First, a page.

Franco Lastraioli cm.40x50

A.Corazzi e E.Scatarzi, "Infezioni urbane"
Photographic manipulations on acetate paper cm 20x25

Walter Bellini's project includes a direct social partecipation in the territory in which he lives. This is not only finalized in regular didactic itineraries for students at all levels to help them discover more about the world of art but also in interpreting real problems and attempting to provide some sort of answer to them - in fact it was only natural that Walter Bellini should trust in the international world of art after the tragic bomb explosion in Florence that damaged Via Lambertesca (where a Rainer Maria Rilke style angel, one of the exhibits in a one man show by Austrian sculptor Florl, miraculously escaped destruction), by immediately reopening Ken's Art Gallery, doubling the size of the exhibition space. He has symbolically won recognition from the Florentines, Italians and Europeans alike, among them the City Council of Florence, as well as having mobilized personalities of culture and art from all over the world. Prof. H. Rainer and Hubert Florl came to Florence from Austria, Dr. P. Hurlimann from Switzerland, Dr. B. Barrow from the U.S.A. and an intercontinental flight was even chartered from Rhode Island by D. Pignataro, a collector of contemporary art, to bring people over for the meeting between the Ken's Art Gallery and the Uffizi. In fact, Bellini created the "Art Donations" exhibition in September 27th 1993, out of solidarity with the Uffizi, to contribute towards the restoration of one of the Uffizi art works damaged by the explosion. All Ken's artists took part in it: Falzoni, Nincheri, Conti, DuprË, Alinari, Bandinelli, Birga and Bonciani, as well as other artists like Doni, Fallani, Gennari, Loffredo, Smythe and Vignozzi.

The resulting international solidarity confirmed the interactive role of Ken's Gallery as a place that is open to young and unknown artists from all over the world and where art knows no bounds. Bellini's statement to the press during the commemorative ceremony for the bomb in Florence is symbolic. "There were over 30.000 of us in Piazza Signoria to commemorate the tragedy and the candles burned our hands in the absolute and utter silence. That was when I realised how important Florence actually is to Italy and the world. Therefore it is only natural the Ken's Art Gallery should want to launch its "Project 2000" in Florence. It is hardly surprising therefore that Ken's Art Gallery is already getting ready for the year 2000 by opening a site on INTERNET and, because it is based in an important European capital of art like Florence, will link up artists, cultural centres, museums and galleries from all over the world, allowing them to communicate their artistic developments. This will make it possible to encourage the important exchanges that keep a real artistic and dialectic relationship alive, it is a chance to discover the most recent trends in art, little known and new styles, as well as all the latest types of multimedial and multicultural communication being developed thoughout the world. We will now be able to see more art than ever before in an environment that is being dominated more and more, and only too often levelled out, by the radio and television media, for it will always be a form of research, perspective, an individual and collective reflection on the past and an introduction to the future. This is why we are really thrilled to be activating this worldwide artistic and multicultural link-up from the city of Florence with living contemporary artists.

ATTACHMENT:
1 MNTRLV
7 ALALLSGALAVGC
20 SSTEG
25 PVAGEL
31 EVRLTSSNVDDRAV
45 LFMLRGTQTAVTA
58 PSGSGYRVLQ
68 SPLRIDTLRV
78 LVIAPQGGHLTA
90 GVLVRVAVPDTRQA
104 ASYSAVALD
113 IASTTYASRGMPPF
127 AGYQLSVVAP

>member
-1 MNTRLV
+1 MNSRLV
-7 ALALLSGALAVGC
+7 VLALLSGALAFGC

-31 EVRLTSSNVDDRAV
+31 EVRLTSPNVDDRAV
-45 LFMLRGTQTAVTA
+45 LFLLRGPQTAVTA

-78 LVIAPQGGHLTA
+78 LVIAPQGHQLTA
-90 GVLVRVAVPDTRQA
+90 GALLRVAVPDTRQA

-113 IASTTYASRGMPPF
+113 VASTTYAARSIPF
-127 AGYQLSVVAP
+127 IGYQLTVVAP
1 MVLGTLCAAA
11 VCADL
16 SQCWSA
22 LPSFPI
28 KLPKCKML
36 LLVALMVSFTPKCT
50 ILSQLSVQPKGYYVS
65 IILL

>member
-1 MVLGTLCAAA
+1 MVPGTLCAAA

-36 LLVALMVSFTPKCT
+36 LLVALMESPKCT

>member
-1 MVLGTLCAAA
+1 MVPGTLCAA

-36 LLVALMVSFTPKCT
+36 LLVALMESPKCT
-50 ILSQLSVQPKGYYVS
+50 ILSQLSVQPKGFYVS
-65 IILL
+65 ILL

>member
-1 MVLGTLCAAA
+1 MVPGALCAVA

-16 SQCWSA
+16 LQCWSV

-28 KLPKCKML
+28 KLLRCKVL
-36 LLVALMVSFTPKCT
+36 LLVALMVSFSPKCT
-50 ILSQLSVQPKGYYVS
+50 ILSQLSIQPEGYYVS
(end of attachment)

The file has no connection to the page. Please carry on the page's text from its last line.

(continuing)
Roberto Altmann - "Ritmo"
Mixed techniques on canvas - height 78cm

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